European meekness won't last

The domestic motive would be much less painful to the Lib Dems if Conservatives within the government were not treating Europe, the most sensitive foreign affairs issue facing them, with less finesse. Continental capitals were extremely uneasy about the Tories' intentions in the months leading up to the general election - not helped by their departure from the European People's party, the main centre-right grouping in the European parliament. But the concerns have not been realised. "They feared a "virulently eurosceptic govt that was spoiling for a fight on every issue," says Philip Whyte of the Centre for European Reform. "What they have is a pragmatic government that's going to pick its fights carefully."

The signs are there for all to see. In George Osborne's first meeting of European finance ministers he avoided making a fuss about an especially contentious directive on hedge funds. David Cameron has formed good relations with both German chancellor Angela Merkel and French president Nicolas Sarkozy - something the pair have not succeeded in achieving between themselves. And the media have been treated to deputy prime minister Nick Clegg talking in fluent Spanish - a small, but not insignificant, point.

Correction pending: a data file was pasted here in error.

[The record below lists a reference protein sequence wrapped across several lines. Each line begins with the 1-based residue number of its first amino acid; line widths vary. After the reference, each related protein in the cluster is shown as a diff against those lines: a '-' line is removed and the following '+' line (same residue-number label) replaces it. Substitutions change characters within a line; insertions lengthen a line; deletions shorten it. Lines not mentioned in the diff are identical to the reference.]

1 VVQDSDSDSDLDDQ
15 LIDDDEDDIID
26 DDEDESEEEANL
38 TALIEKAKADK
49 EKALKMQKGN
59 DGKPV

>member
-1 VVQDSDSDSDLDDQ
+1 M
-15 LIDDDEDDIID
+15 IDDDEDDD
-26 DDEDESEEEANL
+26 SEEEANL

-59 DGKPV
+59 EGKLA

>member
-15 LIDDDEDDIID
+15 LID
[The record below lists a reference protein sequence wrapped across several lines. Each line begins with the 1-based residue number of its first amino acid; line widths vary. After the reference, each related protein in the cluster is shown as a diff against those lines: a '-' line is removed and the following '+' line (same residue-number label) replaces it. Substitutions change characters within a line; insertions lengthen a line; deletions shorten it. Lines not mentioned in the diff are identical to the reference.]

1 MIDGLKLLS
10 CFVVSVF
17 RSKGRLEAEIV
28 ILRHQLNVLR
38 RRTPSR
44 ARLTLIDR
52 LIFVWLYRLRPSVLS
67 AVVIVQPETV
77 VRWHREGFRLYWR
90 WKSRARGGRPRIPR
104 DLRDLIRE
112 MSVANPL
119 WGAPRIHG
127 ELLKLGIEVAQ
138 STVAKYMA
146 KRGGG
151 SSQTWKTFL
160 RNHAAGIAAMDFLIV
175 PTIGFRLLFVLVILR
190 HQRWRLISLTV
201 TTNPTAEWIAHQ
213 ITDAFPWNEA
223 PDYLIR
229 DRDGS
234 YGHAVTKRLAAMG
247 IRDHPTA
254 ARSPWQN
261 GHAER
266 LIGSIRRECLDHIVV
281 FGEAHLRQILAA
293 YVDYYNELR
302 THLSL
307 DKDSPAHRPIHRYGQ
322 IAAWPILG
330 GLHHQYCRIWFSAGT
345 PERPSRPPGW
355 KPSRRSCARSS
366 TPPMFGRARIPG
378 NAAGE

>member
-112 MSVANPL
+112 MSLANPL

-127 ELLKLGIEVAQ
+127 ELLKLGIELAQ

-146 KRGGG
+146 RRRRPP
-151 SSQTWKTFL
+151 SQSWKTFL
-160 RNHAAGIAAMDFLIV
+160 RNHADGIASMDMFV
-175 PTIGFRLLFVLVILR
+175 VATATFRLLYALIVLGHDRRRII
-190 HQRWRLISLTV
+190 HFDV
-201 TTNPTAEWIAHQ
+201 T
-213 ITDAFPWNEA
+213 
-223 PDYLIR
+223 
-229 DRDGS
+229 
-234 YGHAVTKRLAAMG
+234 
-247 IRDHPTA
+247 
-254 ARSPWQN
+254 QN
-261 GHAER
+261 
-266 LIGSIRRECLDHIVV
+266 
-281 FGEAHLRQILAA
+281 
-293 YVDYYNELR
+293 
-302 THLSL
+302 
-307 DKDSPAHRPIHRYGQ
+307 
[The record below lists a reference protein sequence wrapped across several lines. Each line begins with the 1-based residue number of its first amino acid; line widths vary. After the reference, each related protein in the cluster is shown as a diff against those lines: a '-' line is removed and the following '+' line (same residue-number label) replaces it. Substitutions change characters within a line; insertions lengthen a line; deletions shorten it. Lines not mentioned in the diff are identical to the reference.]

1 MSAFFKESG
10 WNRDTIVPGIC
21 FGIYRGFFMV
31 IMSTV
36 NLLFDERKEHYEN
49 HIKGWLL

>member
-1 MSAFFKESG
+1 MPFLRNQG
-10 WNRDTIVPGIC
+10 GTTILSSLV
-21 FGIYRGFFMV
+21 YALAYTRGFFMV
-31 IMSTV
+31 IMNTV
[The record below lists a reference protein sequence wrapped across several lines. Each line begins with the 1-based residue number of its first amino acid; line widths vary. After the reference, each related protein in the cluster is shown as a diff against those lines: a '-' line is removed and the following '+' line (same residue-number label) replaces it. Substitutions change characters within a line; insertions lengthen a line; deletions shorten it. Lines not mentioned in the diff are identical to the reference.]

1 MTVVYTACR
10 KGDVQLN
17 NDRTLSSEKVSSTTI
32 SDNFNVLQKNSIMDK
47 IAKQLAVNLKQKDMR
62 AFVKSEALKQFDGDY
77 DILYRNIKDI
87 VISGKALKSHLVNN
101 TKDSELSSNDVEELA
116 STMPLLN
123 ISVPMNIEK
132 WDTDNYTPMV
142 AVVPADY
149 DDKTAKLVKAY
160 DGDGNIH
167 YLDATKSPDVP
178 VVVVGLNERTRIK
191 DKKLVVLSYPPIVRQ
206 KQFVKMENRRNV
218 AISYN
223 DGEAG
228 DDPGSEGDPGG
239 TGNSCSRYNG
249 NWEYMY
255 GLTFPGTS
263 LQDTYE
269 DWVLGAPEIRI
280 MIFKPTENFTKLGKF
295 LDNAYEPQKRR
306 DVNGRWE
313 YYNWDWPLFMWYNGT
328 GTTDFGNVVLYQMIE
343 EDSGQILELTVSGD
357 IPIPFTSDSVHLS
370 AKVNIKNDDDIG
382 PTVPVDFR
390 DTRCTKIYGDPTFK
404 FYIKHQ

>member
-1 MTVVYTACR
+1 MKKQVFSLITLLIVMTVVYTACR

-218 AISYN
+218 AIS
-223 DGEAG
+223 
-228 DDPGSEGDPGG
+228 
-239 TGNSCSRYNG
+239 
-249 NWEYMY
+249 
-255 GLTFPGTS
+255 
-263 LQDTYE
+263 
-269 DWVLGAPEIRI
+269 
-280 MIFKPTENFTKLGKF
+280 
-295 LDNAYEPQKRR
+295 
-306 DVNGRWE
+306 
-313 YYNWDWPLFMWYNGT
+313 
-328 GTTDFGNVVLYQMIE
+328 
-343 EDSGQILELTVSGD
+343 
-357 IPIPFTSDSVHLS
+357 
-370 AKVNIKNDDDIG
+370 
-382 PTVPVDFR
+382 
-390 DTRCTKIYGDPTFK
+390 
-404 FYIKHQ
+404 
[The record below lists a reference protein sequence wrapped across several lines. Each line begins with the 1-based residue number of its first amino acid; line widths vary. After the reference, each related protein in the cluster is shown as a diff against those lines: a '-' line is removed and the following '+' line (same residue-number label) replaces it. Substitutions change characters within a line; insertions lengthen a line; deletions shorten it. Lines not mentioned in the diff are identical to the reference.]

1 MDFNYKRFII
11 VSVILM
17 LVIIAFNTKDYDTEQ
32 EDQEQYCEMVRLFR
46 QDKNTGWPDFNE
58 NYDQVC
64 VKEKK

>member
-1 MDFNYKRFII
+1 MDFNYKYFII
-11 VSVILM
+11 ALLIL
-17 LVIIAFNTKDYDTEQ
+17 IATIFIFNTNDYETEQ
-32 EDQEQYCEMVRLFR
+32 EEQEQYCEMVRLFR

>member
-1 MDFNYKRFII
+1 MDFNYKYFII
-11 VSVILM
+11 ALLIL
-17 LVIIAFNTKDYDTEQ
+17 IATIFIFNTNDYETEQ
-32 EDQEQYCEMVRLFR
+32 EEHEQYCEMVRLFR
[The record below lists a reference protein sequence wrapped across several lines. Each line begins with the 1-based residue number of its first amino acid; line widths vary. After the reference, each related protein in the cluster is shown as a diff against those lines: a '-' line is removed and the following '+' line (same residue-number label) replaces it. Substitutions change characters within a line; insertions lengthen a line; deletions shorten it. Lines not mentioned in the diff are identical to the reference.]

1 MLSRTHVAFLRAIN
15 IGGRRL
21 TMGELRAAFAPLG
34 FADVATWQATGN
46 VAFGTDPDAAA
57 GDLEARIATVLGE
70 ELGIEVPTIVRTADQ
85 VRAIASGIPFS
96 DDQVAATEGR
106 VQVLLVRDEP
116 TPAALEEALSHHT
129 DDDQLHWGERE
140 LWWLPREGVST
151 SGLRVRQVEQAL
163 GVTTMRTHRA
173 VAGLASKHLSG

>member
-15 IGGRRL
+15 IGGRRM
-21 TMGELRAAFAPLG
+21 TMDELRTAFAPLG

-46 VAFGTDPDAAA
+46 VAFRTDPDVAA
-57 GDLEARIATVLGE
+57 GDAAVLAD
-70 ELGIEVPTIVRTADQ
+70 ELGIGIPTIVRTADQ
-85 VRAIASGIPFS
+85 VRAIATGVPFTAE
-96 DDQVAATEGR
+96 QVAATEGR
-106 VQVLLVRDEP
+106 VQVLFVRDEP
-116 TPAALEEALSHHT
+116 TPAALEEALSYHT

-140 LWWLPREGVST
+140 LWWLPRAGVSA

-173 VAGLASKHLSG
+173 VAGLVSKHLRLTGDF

"The question," Whyte says, "is whether this is the calm before the storm".

Two ominous-looking clouds are gathering on the horizon: financial regulation and the EU budget. "The major disagreements, as always, usually boil down to an argument between the Germans and the Americans," says Jan Randolph of IHS Global Insight. "The British and the French tend to back one or the other. On the bank levy they've backed Europe."